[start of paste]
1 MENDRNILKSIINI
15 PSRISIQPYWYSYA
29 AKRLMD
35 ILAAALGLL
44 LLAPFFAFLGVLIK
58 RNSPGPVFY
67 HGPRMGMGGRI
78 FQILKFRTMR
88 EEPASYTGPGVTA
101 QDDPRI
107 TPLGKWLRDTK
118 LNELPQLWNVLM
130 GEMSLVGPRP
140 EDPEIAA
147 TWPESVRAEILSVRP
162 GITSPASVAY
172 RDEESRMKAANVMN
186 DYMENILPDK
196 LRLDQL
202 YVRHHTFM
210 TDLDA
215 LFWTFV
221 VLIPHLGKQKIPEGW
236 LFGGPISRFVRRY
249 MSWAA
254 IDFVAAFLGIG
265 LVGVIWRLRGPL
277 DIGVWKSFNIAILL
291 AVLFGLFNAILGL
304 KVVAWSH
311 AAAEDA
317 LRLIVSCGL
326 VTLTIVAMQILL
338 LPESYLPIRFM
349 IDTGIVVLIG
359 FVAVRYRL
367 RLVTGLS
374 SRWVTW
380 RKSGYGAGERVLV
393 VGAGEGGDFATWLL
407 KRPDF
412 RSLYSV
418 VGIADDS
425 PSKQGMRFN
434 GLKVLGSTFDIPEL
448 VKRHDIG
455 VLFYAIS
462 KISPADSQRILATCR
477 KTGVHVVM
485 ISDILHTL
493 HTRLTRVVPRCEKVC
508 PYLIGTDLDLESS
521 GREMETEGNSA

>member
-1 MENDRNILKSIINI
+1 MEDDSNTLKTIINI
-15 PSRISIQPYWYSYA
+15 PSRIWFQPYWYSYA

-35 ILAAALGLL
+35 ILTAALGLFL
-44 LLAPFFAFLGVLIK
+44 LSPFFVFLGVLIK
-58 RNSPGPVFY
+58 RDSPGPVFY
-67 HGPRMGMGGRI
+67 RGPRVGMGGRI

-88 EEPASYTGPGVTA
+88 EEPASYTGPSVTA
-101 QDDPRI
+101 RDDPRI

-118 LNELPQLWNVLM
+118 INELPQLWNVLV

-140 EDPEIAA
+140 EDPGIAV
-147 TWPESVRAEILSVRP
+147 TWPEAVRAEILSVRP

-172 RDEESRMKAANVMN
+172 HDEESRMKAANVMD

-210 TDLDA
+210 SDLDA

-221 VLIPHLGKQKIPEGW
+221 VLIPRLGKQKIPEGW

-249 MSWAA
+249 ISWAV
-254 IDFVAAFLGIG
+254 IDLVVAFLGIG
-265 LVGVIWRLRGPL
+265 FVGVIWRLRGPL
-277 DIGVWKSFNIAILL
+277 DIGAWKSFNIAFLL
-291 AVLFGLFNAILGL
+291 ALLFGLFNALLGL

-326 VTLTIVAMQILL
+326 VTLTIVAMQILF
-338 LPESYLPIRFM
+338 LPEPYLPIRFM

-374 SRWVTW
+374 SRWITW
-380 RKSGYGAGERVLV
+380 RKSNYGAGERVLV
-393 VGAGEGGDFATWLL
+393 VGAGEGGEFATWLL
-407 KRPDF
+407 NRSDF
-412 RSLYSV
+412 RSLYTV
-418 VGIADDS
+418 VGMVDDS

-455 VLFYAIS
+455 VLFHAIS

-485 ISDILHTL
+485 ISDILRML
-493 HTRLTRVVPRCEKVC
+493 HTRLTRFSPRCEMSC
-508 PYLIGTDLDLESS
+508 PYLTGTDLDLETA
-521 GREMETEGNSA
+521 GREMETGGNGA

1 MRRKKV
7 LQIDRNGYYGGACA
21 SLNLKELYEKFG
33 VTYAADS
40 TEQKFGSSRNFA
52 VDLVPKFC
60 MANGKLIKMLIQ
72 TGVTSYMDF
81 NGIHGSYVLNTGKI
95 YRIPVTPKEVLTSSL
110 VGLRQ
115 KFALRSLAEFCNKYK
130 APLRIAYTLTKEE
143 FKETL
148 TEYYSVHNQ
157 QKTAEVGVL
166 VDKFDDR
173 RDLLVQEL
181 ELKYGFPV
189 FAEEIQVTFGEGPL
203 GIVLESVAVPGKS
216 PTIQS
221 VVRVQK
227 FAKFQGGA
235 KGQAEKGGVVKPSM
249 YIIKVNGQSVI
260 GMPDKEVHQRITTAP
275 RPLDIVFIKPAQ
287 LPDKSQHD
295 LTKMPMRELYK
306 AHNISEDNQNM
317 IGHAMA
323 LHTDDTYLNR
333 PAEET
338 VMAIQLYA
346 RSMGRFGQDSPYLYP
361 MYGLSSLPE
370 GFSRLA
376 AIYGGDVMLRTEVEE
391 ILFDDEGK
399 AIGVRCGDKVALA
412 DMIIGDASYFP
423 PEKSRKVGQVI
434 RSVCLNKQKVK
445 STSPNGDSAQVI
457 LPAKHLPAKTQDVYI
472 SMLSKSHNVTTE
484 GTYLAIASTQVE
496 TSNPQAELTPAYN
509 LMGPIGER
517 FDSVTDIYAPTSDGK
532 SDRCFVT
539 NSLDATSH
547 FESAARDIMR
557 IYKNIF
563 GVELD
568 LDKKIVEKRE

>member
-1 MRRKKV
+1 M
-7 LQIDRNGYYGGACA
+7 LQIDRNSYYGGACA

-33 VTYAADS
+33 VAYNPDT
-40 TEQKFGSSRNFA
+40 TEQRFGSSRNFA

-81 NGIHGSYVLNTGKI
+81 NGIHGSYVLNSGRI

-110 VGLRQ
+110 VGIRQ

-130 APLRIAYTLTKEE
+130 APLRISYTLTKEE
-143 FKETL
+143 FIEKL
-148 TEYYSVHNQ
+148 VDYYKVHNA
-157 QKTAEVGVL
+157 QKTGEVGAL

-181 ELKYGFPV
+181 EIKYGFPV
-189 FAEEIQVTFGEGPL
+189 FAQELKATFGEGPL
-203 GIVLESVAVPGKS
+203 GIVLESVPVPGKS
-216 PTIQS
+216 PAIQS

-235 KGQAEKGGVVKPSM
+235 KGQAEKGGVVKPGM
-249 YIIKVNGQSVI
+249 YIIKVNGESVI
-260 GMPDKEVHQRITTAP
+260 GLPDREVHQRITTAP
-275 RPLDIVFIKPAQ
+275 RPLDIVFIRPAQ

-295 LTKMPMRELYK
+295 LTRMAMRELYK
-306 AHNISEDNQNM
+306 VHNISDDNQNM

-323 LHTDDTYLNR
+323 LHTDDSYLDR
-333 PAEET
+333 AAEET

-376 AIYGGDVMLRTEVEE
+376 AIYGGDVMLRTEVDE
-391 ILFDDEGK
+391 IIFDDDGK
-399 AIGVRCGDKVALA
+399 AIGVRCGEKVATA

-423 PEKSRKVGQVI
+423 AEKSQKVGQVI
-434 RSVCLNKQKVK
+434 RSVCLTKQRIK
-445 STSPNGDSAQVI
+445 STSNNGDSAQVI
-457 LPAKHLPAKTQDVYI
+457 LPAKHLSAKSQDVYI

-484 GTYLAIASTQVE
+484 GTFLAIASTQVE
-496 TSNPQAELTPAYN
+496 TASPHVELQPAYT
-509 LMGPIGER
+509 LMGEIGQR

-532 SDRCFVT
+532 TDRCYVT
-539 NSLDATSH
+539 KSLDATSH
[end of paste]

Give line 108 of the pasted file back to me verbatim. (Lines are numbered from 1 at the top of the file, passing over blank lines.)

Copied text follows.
+418 VGMVDDS